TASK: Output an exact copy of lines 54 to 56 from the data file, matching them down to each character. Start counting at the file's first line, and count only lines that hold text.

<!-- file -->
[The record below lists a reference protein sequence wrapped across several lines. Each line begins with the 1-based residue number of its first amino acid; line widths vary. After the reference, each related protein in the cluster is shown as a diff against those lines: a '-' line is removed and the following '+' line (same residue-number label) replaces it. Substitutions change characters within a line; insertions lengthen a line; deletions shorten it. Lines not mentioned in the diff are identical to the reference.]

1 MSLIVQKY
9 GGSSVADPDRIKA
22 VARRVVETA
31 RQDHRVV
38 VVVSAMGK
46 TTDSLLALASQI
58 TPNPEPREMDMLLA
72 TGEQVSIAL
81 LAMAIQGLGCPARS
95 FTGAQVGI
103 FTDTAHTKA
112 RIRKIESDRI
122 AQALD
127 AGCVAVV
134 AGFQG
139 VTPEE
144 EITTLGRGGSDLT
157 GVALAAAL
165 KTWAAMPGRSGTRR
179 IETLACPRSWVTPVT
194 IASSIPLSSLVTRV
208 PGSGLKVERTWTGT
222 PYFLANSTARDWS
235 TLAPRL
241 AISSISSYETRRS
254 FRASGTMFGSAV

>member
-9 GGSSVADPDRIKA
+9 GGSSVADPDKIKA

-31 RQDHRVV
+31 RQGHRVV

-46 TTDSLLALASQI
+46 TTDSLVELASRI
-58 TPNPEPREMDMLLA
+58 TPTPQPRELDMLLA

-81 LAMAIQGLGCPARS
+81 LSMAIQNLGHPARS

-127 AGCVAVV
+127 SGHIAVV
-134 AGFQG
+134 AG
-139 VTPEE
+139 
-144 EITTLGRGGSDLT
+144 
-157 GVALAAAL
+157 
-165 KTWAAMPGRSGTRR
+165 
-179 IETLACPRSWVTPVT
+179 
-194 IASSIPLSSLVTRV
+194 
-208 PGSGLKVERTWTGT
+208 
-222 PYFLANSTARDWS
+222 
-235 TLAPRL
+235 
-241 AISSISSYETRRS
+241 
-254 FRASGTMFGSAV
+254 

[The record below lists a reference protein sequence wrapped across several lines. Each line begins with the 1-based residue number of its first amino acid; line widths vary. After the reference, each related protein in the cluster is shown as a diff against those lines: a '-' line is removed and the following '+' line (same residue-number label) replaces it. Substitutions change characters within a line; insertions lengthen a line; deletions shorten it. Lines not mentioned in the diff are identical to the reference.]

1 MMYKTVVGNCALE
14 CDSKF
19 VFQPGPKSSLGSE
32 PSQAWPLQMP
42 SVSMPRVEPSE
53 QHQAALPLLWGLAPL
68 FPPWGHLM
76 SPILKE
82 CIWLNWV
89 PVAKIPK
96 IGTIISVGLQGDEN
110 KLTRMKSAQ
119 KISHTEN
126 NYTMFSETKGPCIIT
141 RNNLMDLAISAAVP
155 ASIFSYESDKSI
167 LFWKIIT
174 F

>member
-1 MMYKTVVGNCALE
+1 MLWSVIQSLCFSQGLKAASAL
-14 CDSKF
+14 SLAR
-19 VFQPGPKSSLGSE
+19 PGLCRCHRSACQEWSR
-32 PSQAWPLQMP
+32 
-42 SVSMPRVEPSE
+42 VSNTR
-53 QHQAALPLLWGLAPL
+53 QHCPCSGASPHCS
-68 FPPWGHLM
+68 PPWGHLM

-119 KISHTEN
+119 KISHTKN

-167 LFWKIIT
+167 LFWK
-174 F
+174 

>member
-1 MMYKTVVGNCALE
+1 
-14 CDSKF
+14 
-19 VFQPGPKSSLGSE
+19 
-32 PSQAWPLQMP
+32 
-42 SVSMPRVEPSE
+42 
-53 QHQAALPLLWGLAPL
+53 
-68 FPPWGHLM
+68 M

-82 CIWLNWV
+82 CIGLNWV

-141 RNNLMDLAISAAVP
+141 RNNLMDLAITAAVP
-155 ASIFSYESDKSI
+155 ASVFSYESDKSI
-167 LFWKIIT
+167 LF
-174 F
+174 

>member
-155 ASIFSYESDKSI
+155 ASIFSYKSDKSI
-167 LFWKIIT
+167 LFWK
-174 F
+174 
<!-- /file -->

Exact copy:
+194 
-208 PGSGLKVERTWTGT
+208 